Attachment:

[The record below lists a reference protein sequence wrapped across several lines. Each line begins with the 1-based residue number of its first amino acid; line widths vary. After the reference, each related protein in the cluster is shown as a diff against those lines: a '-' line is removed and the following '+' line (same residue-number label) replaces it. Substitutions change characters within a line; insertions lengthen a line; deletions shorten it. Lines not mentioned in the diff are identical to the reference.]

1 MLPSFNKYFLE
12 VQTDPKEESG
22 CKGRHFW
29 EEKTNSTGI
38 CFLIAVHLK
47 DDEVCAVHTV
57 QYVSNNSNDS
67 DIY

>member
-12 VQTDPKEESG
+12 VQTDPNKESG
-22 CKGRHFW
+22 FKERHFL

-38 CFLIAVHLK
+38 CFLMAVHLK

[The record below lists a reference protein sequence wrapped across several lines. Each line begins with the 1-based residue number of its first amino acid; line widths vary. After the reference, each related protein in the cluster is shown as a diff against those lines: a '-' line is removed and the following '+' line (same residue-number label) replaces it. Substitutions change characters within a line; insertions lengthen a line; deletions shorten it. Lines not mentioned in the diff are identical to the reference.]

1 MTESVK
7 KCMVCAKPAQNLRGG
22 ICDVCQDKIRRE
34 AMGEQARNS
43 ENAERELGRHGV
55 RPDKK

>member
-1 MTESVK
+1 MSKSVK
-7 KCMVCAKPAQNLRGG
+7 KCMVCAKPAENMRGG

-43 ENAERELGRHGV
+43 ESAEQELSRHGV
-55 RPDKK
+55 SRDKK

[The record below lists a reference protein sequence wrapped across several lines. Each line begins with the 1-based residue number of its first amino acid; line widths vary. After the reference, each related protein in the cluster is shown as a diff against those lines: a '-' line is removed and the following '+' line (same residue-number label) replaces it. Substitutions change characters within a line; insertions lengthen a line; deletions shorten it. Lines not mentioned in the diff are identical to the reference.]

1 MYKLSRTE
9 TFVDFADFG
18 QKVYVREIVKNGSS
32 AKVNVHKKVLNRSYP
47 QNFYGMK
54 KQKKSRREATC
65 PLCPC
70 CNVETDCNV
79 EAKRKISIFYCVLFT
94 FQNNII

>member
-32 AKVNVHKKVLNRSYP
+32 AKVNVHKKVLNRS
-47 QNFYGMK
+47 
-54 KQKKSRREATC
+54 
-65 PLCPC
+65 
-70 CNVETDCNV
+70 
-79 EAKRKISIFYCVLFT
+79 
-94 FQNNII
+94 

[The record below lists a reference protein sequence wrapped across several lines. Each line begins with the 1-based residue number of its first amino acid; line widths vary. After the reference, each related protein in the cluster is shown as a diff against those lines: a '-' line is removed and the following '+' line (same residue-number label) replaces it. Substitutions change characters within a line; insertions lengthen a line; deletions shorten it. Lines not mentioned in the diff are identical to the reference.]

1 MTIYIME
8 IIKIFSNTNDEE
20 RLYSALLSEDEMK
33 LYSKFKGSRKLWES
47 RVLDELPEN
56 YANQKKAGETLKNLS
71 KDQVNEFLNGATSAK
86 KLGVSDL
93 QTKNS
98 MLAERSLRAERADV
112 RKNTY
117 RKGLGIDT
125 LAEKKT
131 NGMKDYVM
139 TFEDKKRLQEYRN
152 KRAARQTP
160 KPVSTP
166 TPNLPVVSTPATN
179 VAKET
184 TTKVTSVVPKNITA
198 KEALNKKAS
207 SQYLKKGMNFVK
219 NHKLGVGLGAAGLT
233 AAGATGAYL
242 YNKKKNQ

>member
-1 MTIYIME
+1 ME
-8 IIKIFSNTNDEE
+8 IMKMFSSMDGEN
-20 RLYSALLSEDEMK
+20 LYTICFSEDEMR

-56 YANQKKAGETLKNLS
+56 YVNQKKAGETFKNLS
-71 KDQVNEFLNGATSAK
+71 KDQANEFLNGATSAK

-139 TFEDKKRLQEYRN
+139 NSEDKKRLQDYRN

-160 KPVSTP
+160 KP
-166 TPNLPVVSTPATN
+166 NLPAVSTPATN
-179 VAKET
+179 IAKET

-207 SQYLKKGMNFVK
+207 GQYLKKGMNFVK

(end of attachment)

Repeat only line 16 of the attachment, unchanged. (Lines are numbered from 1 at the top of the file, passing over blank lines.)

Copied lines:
+38 CFLMAVHLK